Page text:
Some are citing the Capitol mob to call for more law enforcement. The events of January 6, for example, have renewed calls for a new domestic terrorism law. According to a report from the Wall Street Journal, a working group advising the Biden campaign is urging the President-elect to “create a White House post overseeing the fight against ideologically inspired violent extremists and increasing funding to combat them.” FBI and police have long signaled a desire to increase mass surveillance, including backdoor access to messaging apps and facial recognition software.
But on January 6 we did not see a lack of tools or firepower or budget (the Capitol Police have a budget of half a billion dollars a year): We saw a lack of will. What we really should be calling for is a stronger defense against fascist authority, which includes the power distilled through policing.
The stronger defense is to build a stronger social contract—what educator, activist and writer Mariame Kaba described in a June 2020 New York Times op ed as “a different society, built on cooperation instead of individualism, on mutual aid instead of self-preservation.” Kaba insists, “We can’t reform the police. The only way to diminish police violence is to reduce contact between the public and the police.”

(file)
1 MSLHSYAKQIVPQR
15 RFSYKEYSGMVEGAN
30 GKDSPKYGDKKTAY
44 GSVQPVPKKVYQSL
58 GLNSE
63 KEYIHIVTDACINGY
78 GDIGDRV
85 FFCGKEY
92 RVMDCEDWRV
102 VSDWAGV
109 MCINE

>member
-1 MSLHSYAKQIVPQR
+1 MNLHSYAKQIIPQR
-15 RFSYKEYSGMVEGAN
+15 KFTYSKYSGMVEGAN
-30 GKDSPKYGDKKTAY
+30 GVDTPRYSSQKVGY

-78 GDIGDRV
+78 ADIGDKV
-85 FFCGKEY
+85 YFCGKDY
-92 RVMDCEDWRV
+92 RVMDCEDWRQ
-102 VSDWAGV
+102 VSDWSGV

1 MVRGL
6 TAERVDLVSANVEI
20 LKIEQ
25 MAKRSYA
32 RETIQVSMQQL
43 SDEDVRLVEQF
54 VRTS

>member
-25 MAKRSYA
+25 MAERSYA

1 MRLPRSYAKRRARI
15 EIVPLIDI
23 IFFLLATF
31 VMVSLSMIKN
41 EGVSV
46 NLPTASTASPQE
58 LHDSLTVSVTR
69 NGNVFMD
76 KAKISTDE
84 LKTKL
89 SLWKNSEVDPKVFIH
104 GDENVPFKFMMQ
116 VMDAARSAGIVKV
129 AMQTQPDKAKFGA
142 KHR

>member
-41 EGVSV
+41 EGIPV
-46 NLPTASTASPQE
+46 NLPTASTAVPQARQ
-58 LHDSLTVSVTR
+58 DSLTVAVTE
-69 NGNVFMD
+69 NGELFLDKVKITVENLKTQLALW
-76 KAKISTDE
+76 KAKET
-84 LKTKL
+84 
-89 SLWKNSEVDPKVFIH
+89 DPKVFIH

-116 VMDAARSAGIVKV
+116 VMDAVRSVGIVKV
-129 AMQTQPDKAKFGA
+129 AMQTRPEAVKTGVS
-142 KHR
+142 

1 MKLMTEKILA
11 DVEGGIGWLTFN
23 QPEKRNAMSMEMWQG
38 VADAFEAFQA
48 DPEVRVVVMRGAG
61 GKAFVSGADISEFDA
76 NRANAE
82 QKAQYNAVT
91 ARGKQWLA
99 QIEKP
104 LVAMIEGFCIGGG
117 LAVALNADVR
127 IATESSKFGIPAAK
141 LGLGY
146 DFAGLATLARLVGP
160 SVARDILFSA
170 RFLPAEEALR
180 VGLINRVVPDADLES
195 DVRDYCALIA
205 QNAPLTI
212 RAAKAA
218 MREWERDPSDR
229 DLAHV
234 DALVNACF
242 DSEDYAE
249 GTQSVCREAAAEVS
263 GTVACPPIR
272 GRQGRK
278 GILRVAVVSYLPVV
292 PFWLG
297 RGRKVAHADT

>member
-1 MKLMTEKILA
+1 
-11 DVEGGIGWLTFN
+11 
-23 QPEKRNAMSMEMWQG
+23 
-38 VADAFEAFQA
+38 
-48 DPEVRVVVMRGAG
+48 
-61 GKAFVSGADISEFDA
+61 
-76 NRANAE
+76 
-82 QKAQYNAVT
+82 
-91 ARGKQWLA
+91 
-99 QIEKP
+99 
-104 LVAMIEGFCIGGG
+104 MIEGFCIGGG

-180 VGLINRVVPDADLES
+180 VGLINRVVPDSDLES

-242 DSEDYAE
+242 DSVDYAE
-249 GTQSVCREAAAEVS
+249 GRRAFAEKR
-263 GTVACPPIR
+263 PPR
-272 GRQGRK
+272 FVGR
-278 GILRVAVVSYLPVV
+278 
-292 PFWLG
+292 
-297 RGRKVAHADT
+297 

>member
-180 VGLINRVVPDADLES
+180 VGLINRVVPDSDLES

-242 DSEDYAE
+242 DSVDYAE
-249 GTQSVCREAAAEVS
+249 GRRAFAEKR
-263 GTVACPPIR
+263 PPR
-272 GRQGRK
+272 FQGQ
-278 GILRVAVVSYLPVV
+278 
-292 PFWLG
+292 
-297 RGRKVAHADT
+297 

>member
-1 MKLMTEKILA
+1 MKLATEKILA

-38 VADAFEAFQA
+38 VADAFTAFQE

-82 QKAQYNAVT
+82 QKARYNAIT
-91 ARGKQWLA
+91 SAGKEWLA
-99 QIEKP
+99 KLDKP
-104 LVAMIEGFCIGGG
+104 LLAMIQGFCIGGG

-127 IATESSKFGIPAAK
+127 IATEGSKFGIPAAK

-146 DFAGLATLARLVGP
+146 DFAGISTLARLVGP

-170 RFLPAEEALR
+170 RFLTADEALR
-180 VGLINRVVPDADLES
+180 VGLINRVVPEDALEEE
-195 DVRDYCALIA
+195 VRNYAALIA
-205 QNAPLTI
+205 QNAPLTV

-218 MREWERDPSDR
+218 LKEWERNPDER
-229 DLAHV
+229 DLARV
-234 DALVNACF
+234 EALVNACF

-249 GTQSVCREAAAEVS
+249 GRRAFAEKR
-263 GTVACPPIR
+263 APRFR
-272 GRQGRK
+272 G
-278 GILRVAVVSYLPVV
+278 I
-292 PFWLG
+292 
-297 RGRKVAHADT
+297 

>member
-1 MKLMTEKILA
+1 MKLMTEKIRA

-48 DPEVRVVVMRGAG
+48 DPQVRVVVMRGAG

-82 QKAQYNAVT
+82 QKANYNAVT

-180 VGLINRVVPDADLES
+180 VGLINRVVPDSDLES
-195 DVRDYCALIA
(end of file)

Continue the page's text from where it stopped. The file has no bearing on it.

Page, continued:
Instead of investing in a brutal force that fails you at your most acute time of need, we must invest in healthcare, housing, education and meaningful employment. Abolition is a calling to a moral standard and social agreement of the highest order. Abolition wants to hold us to true accountability and repair—not punishment, power enforcement, or mass delusion about law and justice
We spent January 6 seeing in real time that white supremacists and police are magnets to the same metal. In light of this, abolition does not seem radical: It is the most logical next step. Those calling for the dismantling of policing are vindicated by the fact that police so clearly answered the question that has been chanted at racial justice protests across the country: “Who do you serve, who do you protect?”